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U.S. Transit Trips Hit 10.2B in 2009, With Light Rail Up in Nine Cities

transit08_300.jpg(Photo: Model D
Media
)

The nation's transit systems hosted 10.2
billion trips last year, the American Public Transportation Association
(APTA) reported
yesterday. While that figure represents a 3.8 percent decline from
2008, APTA's data showed light rail ridership rising in nine cities and
the long-term increase in transit use continuing to outpace growth in
population and vehicle miles traveled.

APTA President William Millar portrayed the new ridership figures
as a win for transit, given the economic recession and the fact that
fuel prices declined last year relative to their 2008 highs.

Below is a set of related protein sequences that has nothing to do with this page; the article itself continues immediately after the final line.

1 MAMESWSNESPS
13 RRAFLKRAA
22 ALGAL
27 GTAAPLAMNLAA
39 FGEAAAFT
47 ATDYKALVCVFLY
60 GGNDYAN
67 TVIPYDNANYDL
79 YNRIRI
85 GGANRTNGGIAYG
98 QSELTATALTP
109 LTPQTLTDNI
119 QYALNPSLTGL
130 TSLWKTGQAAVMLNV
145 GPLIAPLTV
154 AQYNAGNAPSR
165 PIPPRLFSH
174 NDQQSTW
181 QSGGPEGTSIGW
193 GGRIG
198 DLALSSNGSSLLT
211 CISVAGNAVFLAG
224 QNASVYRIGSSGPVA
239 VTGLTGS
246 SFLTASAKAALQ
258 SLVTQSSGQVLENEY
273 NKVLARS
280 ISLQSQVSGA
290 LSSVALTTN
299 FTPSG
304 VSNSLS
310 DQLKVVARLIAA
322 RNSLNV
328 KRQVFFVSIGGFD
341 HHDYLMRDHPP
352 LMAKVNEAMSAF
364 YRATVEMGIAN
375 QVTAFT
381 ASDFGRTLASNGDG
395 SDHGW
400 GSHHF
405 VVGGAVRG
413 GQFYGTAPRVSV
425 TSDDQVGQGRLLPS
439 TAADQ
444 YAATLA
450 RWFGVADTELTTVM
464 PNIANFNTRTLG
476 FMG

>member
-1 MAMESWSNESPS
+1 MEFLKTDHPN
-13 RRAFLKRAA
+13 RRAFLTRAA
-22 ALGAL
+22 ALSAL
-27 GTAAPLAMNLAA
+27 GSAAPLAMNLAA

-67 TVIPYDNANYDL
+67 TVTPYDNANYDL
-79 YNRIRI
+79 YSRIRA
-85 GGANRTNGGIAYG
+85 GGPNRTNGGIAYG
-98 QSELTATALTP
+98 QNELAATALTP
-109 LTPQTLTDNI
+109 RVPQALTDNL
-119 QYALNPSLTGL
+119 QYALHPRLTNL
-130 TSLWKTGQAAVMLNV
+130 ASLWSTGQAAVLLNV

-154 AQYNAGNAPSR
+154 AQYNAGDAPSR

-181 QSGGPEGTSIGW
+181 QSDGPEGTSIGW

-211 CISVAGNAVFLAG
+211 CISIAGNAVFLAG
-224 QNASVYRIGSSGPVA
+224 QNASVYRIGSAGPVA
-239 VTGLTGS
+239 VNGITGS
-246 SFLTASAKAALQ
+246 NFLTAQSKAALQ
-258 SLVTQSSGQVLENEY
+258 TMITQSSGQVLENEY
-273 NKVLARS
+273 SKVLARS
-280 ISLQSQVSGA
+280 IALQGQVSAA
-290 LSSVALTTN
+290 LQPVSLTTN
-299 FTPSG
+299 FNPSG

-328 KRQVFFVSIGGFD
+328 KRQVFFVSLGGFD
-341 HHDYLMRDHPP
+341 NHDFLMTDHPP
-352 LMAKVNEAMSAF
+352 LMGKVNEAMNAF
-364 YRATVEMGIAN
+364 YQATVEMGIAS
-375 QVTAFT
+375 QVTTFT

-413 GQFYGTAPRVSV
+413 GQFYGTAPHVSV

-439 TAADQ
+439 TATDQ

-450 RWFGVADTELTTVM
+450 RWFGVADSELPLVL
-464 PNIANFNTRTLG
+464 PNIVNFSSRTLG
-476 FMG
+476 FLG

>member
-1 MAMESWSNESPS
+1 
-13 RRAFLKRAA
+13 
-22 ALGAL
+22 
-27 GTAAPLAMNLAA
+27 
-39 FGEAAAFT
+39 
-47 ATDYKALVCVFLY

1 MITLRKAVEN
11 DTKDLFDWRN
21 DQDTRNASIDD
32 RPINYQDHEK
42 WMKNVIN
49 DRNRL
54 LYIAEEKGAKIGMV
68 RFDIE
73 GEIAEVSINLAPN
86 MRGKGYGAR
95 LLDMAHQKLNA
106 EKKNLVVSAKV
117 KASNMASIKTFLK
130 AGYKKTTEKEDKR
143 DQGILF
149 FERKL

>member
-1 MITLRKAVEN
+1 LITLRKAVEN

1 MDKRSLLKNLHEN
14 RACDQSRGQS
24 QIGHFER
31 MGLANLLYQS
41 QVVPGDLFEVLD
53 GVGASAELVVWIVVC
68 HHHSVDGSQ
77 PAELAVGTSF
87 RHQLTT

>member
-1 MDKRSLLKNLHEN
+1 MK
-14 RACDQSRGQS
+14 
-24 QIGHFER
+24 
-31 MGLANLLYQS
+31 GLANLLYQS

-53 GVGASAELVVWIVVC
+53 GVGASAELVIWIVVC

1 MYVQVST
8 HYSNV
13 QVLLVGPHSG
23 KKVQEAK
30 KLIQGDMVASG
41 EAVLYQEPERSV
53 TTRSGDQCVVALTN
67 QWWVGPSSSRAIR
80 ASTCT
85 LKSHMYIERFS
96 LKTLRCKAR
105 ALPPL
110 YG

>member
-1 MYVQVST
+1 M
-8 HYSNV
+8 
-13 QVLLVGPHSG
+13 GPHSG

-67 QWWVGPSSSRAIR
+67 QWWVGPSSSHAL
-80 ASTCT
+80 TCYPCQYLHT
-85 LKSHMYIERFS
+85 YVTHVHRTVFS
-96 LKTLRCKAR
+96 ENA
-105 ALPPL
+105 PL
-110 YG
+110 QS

"Considering that nearly 60 percent of riders take public
transportation
to commute to and from work, it is not surprising that ridership
declined in light of the many Americans who lost their jobs last year,"
Millar said in a statement.

Since 1995, APTA has reported a 31-percent increase in transit
ridership nationwide, compared with a 15-percent increase in population
over the same period and a 21-percent increase in highway miles
traveled.

Nine cities reported light-rail ridership increases to APTA:
Baltimore; Oceanside, CA; Memphis; Seattle; Philadelphia; Tampa; San
Francisco; Portland; and New Orleans. Heavy rail networks in Los
Angeles, D.C., Chicago, and Philadelphia also saw more riders last year.

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